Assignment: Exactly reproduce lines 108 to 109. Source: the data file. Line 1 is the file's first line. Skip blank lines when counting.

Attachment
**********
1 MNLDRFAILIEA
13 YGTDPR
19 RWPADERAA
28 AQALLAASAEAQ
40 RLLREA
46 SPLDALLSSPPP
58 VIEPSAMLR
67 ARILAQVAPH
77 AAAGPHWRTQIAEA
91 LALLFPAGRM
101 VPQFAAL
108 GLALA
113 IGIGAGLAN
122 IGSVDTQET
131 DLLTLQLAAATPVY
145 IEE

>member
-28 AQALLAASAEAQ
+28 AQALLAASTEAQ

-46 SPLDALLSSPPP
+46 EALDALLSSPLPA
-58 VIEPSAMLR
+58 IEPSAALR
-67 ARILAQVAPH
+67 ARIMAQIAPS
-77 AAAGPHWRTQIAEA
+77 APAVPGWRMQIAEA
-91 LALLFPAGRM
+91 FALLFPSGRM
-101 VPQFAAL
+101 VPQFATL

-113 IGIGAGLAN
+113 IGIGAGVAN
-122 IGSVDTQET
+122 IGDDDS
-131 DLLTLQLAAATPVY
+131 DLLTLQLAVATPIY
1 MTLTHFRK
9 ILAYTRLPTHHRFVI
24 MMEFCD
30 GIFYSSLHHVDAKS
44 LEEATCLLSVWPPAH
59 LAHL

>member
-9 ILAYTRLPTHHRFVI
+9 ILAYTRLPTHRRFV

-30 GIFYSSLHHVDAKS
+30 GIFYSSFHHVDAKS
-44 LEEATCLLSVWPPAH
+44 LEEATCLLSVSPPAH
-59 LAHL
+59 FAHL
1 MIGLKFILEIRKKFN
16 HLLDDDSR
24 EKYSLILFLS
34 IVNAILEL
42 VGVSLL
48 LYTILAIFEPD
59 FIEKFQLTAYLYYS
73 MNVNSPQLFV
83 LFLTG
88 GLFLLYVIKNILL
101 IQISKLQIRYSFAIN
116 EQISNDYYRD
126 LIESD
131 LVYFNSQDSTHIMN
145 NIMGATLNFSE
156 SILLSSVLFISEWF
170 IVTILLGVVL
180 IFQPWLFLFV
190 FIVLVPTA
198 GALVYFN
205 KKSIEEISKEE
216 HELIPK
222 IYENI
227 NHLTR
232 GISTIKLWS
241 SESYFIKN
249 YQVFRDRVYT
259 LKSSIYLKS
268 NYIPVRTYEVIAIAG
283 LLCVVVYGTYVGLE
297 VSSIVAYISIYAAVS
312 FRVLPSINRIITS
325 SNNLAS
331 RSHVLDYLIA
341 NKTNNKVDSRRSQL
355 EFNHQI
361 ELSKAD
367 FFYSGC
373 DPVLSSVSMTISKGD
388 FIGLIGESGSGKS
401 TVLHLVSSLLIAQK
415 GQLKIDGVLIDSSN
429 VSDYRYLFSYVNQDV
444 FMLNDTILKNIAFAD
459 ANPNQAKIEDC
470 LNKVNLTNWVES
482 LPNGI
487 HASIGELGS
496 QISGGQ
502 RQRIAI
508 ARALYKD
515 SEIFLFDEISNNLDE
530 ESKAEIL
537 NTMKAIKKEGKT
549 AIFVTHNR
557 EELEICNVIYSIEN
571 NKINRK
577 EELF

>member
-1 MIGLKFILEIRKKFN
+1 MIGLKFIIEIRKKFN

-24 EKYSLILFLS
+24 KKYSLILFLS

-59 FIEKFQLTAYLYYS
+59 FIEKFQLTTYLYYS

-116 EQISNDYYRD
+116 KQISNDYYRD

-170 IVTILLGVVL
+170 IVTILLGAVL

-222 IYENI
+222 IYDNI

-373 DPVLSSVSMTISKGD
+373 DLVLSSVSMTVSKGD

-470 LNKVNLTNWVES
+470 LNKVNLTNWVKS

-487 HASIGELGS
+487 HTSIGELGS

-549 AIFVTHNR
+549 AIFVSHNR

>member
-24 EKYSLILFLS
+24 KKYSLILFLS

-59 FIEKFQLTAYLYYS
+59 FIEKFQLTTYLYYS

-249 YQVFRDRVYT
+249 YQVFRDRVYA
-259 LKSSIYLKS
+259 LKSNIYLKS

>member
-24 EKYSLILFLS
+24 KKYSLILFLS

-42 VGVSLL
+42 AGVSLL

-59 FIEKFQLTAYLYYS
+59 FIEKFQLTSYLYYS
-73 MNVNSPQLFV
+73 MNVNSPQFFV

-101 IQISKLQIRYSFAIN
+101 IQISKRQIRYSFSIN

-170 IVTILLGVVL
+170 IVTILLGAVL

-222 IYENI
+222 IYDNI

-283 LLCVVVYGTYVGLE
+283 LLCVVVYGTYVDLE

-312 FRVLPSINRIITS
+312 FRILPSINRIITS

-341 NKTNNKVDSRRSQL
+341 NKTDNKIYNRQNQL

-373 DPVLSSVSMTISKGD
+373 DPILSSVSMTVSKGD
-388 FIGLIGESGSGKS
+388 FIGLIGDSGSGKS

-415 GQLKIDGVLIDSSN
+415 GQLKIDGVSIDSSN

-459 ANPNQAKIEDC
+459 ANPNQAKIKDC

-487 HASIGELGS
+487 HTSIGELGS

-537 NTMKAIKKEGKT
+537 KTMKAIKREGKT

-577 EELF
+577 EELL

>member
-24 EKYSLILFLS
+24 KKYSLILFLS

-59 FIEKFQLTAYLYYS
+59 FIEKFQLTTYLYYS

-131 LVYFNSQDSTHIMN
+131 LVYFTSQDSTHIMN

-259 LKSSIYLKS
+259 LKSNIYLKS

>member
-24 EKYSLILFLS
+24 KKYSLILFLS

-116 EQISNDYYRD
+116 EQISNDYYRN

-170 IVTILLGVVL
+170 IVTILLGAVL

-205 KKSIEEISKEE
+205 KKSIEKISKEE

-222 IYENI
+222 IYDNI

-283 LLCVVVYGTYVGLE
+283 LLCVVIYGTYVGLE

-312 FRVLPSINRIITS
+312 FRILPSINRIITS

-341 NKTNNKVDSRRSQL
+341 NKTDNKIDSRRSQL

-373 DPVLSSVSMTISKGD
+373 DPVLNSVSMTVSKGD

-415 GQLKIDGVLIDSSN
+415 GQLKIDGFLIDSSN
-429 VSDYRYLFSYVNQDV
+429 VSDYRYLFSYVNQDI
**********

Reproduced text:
557 EELEICNVIYSIEN
571 NKINRK